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Volunteering is a win-win situation
22 April 2005
by Katherine Demopoulos

Volunteering has a strong history in the UK, but thanks to the hard-hitting team of the chancellor, Gordon Brown, and former home secretary David Blunkett, its profile has never been higher.

"What is new since 1997 is that we've seen a government that has been more committed and put more resources into volunteering than any other government," according to Volunteering England's deputy chief executive, Justin Davis Smith.

It's partly about a global acceptance that governments can't do everything, but also a genuine understanding from political heavyweights of the real benefits of volunteering - developing skills and, in sector jargon, building social capital, Davis Smith adds. Essentially, it's also the realization that nurturing the voluntary sector is "a win-win situation for both the economy and citizens".

Gordon Brown, himself a genuine volunteering enthusiast, deemed 2005 the Year of the Volunteer in his 2004 budget speech. He wants charities to harness the publicity to bolster their ranks with marginalised groups and young people, as well as draw attention to the crucial work that volunteers do.

There are already 26 million people engaged in some kind of informal volunteering in England and Wales, according to the government's 2003 Citizenship Survey, and the number of people involved in a wider range of community activity grew by 1.5 million between 2003 and 2001. Data indicates that another 11 million do want to help, but just don't know how. Community Service

Volunteers, the largest volunteering and training organisation in the UK, is a perfect example of how volunteering has taken off. Starting with just one employee 40 years ago, it now has 900.

With the launch of the Russell Commission in May 2004, Mr Brown demonstrated a serious commitment to drawing young people, in particular, into volunteering. "Already 3 milion young people volunteer each year; 41 per cent of young people are involved in formal volunteering and 67 per cent in some sort of informal volunteering. But we can do more," he said this year. He wants to see young and older people fulfil their potential through mentoring, the setting up of a national volunteering framework and also wants business to be more involved.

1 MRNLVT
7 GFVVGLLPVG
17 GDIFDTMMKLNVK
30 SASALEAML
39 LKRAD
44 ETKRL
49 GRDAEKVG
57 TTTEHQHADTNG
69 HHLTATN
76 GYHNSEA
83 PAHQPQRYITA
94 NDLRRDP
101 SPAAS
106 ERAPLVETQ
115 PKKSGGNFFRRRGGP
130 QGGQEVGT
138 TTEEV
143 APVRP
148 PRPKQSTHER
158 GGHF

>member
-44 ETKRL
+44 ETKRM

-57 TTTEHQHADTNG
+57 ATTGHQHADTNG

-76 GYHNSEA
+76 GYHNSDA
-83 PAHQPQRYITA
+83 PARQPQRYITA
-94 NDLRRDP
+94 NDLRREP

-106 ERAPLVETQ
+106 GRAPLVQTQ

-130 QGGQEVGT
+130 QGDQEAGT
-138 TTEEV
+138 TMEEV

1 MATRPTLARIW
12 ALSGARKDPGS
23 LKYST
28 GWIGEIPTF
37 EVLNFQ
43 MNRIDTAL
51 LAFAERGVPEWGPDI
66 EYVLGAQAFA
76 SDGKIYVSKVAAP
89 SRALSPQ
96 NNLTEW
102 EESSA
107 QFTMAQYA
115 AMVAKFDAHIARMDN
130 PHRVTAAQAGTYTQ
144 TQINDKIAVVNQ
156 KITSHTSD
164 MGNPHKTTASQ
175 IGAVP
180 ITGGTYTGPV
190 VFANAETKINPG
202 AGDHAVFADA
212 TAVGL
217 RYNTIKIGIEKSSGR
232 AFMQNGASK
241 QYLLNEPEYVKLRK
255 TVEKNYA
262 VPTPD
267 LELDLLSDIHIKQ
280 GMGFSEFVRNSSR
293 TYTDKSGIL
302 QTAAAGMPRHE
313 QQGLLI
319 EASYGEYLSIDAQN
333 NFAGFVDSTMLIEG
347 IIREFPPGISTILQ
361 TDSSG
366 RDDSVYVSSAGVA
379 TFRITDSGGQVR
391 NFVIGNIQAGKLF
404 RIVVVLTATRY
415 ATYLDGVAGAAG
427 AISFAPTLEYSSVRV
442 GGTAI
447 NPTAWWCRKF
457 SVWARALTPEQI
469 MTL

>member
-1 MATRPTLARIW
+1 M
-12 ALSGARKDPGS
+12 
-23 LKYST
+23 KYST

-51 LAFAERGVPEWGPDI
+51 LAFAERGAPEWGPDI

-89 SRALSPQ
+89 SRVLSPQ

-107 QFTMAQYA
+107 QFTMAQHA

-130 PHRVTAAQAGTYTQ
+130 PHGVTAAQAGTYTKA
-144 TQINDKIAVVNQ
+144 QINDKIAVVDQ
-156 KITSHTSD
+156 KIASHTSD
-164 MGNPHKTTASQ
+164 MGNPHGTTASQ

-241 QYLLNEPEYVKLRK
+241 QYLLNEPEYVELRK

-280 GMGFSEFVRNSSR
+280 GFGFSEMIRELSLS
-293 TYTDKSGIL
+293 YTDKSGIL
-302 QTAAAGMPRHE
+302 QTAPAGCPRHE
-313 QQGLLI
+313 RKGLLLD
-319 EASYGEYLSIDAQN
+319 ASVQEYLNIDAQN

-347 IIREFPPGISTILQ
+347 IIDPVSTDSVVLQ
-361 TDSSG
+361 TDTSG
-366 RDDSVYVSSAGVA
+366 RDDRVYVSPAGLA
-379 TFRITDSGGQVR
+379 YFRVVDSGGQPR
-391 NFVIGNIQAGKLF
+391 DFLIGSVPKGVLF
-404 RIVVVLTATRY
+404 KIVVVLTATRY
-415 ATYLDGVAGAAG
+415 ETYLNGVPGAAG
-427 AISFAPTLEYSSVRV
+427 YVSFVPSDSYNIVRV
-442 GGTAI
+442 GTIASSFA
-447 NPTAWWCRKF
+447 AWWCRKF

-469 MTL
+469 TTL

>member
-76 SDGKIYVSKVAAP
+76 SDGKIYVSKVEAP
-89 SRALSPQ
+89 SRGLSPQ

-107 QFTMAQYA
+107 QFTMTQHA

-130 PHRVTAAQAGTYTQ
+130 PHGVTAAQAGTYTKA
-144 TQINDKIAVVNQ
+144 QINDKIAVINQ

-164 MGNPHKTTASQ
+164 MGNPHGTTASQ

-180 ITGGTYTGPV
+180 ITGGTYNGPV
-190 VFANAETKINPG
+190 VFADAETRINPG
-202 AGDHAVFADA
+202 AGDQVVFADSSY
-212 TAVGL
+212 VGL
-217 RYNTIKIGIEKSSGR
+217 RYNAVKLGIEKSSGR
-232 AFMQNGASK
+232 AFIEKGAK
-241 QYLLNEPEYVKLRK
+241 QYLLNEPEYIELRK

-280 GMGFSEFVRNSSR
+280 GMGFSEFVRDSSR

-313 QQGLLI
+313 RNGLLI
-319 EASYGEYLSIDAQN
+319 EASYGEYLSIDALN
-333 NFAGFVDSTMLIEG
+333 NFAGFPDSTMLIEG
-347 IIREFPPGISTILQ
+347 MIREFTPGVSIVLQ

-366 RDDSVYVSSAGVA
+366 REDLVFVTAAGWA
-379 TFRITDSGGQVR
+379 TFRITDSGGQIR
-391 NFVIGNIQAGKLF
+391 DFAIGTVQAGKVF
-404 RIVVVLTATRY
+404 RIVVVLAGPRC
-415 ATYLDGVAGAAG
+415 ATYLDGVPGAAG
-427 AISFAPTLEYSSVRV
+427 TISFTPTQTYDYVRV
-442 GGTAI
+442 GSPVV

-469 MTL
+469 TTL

Preliminary results from the commission's consultations with young people are positive, although they do suggest that volunteering will need to be re-branded if significant numbers of young people are to be involved. It also discovered that the opportunity to improve skills and employability is a key reason for young people to participate.

The corporate sector is also getting more actively involved or, at least, encouraging its employees to do so through volunteering and payroll giving - for which small and medium-sized businesses are awarded a £500 grant.

Blue-chip companies have moved away from solely giving money to charity, as that's a practice that isn't necessarily sustainable during an economic downturn. Instead, they're encouraging staff to take time off and volunteer, although it is likely that this has more to do with the 'corporate social responsibility' section of their annual reports, rather than a truly altruistic ethos.

And businesses have certainly become more aware of the benefits to themselves of employees' active involvement in the community. Staff learn new skills that are transferable to their role at the company and it's also a more effective way of bonding teams than tired favourites, such as paintballing on staff away-days.

But however rosy the prospect of increased cash from a more involved government and greater employee participation, there are still questions besetting the sector.

Two charities are facing lawsuits from volunteers, centring on their legal status as either employee or worker. There's no precedent for volunteers being accorded the higher 'employee' status, but some have won worker status and the right to a minimum wage.

Public sector volunteering isn't as well attended as volunteer groups would wish, and the issue of how to value volunteer time in financial terms is also still in question. The Charity Commission has just rejected proposals, including a financial valuation in new accounting rules for charities, but some sector participants want time assessed thoroughly enough for inclusion in GDP estimates.

For now though, the sector is pushing those concerns aside to concentrate on what Mr Brown terms "an opportunity to celebrate the achievements of not just those volunteers here today, but all those across the country: a chance to tell everyone about the volunteering opportunities available and encourage more people, more employers, more organizations to get involved as we strive in 2005 to engage a new generation in serving their communities."

From: The Guardian